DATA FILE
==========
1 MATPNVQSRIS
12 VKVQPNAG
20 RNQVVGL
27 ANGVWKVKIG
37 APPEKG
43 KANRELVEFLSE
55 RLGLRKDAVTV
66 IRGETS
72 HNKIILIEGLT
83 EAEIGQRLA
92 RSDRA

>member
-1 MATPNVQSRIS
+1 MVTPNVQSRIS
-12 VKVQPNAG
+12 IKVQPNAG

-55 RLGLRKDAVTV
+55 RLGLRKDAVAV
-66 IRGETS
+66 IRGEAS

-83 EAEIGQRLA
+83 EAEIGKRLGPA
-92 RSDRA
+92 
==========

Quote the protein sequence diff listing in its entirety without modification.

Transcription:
1 MATPNVQSRIS
12 VKVQPNAG
20 RNQVVGL
27 ANGVWKVKIG
37 APPEKG
43 KANRELVEFLSE
55 RLGLRKDAVTV
66 IRGETS
72 HNKIILIEGLT
83 EAEIGQRLA
92 RSDRA

>member
-1 MATPNVQSRIS
+1 MVTPNVQSRIS
-12 VKVQPNAG
+12 IKVQPNAG

-55 RLGLRKDAVTV
+55 RLGLRKDAVAV
-66 IRGETS
+66 IRGEAS

-83 EAEIGQRLA
+83 EAEIGKRLGPA
-92 RSDRA
+92 